- Clear national objectives and policies to plan and develop the right infrastructure;
- Certainty and transparency of government subsidies to rail;
- Explore options for more nationally consistent rail pricing and access regulation;
- Open access regulation for key strategically-located rail terminals;
- Long-term pricing reform so truck charges do not unfairly disadvantage rail;
- Industry-led coordination of freight movements along the supply chain; and
- Better performance measures for rail.
- The establishment of a single national heavy vehicle regulator with responsibility for regulating all vehicles over 4.5 gross tonnes, including inspection standards, safe driving hours, mass limits and registration;
- The Australian Maritime Safety Authority (AMSA) becoming the national regulator of all commercial vessels operating in Australian waters. At the moment ASMA only regulates interstate operations; and
- The creation of a national rail safety regulatory system and the Australian Transport Safety Bureau (ATSB) becoming the preferred investigator of rail accidents. Currently Australia has seven rail safety regulators, three rail safety investigators and different rules in every state.
“A Roads Summit typifies the old modal, project-based, corridor-focused, fragmented, blame-shifting mind-set of the past,” he told delegates.
“Small ad-hoc road funding decisions don’t add up to smart transport infrastructure investment. And ad hoc regulations, pricing and planning decisions don’t add up to smart use of transport infrastructure we’ve already got.
“It’s time for governments, industry and conference organisers to shift their thinking on transport,” he said.
Mr Dimopoulos told about a brave new world, where “trains, trucks, trams, buses, cars, ships and planes all fit into the big picture.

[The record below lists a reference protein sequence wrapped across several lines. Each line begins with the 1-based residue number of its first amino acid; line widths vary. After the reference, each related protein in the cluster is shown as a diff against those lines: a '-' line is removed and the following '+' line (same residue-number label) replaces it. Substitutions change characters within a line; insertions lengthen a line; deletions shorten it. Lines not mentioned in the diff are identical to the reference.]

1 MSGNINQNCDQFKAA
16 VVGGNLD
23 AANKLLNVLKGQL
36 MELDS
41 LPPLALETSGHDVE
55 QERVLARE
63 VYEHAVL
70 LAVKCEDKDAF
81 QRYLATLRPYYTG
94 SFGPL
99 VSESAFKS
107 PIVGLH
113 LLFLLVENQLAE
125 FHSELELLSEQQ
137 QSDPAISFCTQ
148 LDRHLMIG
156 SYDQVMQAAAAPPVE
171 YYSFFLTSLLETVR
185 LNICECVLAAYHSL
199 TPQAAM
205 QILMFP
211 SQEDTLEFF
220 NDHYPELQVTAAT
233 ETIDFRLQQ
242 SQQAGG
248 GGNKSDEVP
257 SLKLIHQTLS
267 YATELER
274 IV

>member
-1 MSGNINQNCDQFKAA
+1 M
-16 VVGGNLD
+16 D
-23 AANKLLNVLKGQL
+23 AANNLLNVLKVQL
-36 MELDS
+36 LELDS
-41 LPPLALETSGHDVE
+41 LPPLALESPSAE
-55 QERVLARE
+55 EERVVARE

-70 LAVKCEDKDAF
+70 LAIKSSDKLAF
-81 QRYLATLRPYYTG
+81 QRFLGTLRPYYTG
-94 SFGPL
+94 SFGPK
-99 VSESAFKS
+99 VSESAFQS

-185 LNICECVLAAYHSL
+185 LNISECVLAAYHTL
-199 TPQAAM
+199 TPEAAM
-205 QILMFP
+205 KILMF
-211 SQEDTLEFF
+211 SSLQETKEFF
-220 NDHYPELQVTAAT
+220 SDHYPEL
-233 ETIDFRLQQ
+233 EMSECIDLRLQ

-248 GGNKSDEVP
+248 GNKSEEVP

“Our road, rail, air and sea transport systems must be planned and operated as an integrated network to meet the needs of its users.
The national transport plan, ‘New beginning for transport’, developed by the NTC on the request of federal minister for Infrastructure, Transport, Regional Development and Local Government, Anthony Albanese, is “a plan for significant and decisive action to keep this nation moving.
“Last week, Australia’s Transport Ministers enthusiastically agreed to support a national approach to transport policy. Ministers will chart this new course by leading a number of working groups, which will report back to the next council meeting in May,” he said.
The following reform hotspots will be addressed by ministers:
• Economic Framework for Efficient Transportation Marketplace (NSW)
• Infrastructure Planning and Investment (VIC)
• Capacity Constraints and Supply Chain Performance (SA)
• Urban Congestion (VIC)
• Climate Change, Environment and Energy (WA)
• Safety and Security (QLD)
• Strategic Research and Technology (TAS)
• Workforce Planning and Skills (NT)
• Social Inclusion (ACT)
• Governance (Commonwealth)
Read the entire speech.